- Fear of retribution. “Why would I risk angering my manager with a potentially controversial observation?” If people feel they will be chastised, bullied, or ridiculed for speaking their mind, they will keep potentially useful ideas to themselves.
- Talking instead of listening. Does your team practice good listening habits? Or do people listen just long enough to reinforce their own opinions? If teams are not attentive and don’t explicitly convey a desire to receive feedback, information flow is restricted.
- Lack of action. Does your team make changes based on new input and suggestions? Or do team members take more of a “my way or the highway” approach that leads to disagreement? If you really value honest, candid feedback, you have to demonstrate that it is desired, valued, and acted on.
Open communication is a key to the successful fulfillment of the agency mission. What changes do you need to make in your leadership style and behavior to allow more candid feedback to come your way? These four starting points can serve as a road map as you begin to examine your own agency’s culture.
While an investigation into how the data breach occurred and what corrective action might be necessary to prevent future breaches is best left to the experts, the way in which this type of non-routine matter is handled by agency leaders has a real bearing on trust. Trust is so hard to gain and sustain—and it can evaporate quickly, depending on how leaders respond to and manage through the unexpected.
While it is inevitable that the unexpected will occur, and only so much can be controlled by leadership, here are four local action steps that can help.
- Create a strategic plan. Define important and common terms so that—regardless of time zone, role, tenure, or level of experience—information is processed and acted upon according to common practices and standards. Without a common framework, there is risk that an individual or team could misinterpret an action and inadvertently cause an undesired outcome. For instance, a decision could be made that is not consistent with the necessary actions to reduce or eliminate an undesired variance. It is critical for leadership to establish common frameworks and language to support coordinated, expeditious, and desired actions.
- Build alignment between role/function and outcomes. Often organization decision making is hampered by role or function ambiguity. Departments sometimes overstep their capacity because clear boundaries and charters have not been established. It is paramount for leaders to define “swim lanes” and levels of accountability by individual, teams, and departments so that there is never any doubt about who is required to act, when, and how.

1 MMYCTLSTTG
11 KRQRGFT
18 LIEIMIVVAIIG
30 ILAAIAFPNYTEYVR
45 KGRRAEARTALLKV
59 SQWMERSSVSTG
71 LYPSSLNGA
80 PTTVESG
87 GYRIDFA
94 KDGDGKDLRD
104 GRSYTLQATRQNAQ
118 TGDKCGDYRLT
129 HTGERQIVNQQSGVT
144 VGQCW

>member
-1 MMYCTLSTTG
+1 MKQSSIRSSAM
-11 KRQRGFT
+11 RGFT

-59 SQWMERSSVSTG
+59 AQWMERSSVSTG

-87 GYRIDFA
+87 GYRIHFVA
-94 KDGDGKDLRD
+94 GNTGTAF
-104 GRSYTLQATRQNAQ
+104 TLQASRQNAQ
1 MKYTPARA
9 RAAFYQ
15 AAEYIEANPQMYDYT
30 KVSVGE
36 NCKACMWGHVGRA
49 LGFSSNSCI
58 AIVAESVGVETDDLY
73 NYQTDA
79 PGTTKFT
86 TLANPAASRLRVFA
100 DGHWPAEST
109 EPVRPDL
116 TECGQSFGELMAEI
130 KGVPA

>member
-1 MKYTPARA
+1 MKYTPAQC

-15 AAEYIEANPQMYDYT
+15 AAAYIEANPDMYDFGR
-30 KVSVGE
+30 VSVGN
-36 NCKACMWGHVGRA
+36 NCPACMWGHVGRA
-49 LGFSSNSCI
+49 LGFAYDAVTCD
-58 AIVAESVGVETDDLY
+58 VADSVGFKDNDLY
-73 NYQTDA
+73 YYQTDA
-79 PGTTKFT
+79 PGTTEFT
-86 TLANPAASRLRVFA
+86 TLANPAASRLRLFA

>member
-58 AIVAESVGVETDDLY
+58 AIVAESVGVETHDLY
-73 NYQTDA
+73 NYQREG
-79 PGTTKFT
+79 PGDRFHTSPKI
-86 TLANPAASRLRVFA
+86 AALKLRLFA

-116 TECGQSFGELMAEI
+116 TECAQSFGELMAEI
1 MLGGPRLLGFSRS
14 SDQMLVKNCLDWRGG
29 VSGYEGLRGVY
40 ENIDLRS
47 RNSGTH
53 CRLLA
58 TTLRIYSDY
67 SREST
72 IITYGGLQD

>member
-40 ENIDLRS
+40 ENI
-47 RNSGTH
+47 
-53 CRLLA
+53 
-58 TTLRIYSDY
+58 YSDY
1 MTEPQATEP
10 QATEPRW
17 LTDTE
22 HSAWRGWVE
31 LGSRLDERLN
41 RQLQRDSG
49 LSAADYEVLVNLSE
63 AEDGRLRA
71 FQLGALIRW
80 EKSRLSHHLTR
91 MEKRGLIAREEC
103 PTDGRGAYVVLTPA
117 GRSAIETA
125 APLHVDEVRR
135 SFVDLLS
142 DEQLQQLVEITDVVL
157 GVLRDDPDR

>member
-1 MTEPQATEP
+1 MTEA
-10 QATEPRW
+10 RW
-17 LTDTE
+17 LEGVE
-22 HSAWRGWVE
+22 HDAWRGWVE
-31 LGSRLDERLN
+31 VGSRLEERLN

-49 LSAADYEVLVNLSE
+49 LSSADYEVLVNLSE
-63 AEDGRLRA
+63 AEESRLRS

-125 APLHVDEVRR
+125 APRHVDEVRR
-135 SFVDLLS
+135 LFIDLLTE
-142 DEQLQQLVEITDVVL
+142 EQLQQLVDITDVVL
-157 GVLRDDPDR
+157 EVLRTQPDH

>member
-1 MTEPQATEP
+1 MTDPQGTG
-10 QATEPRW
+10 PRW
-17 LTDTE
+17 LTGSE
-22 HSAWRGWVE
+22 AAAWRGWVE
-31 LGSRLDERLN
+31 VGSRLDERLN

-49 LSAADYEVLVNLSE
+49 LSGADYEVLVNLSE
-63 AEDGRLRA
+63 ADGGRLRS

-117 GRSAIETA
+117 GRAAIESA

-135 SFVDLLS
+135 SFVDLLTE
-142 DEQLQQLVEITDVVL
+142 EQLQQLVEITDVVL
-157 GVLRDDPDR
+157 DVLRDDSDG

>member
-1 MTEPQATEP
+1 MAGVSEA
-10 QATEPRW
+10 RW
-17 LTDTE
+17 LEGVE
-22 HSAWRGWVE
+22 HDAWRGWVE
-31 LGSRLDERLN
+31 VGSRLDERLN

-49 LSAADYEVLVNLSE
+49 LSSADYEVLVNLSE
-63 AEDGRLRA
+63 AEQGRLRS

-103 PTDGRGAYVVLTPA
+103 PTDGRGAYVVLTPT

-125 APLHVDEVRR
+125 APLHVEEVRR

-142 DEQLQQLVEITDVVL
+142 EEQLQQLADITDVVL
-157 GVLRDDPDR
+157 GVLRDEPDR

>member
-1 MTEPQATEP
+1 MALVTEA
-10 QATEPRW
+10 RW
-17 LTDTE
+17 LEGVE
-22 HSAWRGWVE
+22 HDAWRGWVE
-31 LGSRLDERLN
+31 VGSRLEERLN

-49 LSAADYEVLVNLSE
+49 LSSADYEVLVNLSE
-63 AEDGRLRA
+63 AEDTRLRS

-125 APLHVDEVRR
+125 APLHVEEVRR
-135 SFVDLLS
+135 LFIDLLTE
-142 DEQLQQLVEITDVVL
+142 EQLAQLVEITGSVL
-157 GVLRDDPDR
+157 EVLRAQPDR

- Ensure that measures are in place. Establishing operational performance metrics is crucial to knowing when an undesired gap has occurred. Of course, metrics are not necessary to recognize when a catastrophic event has taken place—but the criticality and importance of metrics lie in the ability to understand the magnitude of undesired variance. A performance scorecard or dashboard is an excellent way to keep employees engaged and aligned with mission because of a common understanding and appreciation for the state of agency performance.
- Communicate corrective action procedures effectively. When the unexpected strikes, it is vital for corrective action to be a reflex activity. There will not be much time for analysis. In fact, if certain anticipated corrective measures have not been anticipated, trained, and understood, the agency will be starting from a position where recovery will be inhibited. Leadership cannot orchestrate a potential solution to all scenarios, but an 80-20 rule should be applied where a majority of scenarios are forecast. This projection will prevent the erosion of trust by providing rapid response and unequivocal confidence in the continuity of agency operations.